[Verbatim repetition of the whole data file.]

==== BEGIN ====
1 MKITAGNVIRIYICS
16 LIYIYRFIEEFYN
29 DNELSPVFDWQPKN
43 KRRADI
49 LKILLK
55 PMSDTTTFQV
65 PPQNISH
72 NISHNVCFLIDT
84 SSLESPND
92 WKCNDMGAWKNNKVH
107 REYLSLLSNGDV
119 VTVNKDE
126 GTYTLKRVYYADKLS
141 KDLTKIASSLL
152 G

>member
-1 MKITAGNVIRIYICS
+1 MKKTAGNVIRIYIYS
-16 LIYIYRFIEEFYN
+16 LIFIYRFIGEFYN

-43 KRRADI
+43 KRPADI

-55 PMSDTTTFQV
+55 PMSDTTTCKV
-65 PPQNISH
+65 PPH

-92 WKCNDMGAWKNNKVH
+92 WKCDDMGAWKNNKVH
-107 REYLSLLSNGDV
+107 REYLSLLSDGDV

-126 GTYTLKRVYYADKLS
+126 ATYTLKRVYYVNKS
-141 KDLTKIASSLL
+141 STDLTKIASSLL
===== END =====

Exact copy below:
1 MKITAGNVIRIYICS
16 LIYIYRFIEEFYN
29 DNELSPVFDWQPKN
43 KRRADI
49 LKILLK
55 PMSDTTTFQV
65 PPQNISH
72 NISHNVCFLIDT
84 SSLESPND
92 WKCNDMGAWKNNKVH
107 REYLSLLSNGDV
119 VTVNKDE
126 GTYTLKRVYYADKLS
141 KDLTKIASSLL
152 G

>member
-1 MKITAGNVIRIYICS
+1 MKKTAGNVIRIYIYS
-16 LIYIYRFIEEFYN
+16 LIFIYRFIGEFYN

-43 KRRADI
+43 KRPADI

-55 PMSDTTTFQV
+55 PMSDTTTCKV
-65 PPQNISH
+65 PPH

-92 WKCNDMGAWKNNKVH
+92 WKCDDMGAWKNNKVH
-107 REYLSLLSNGDV
+107 REYLSLLSDGDV

-126 GTYTLKRVYYADKLS
+126 ATYTLKRVYYVNKS
-141 KDLTKIASSLL
+141 STDLTKIASSLL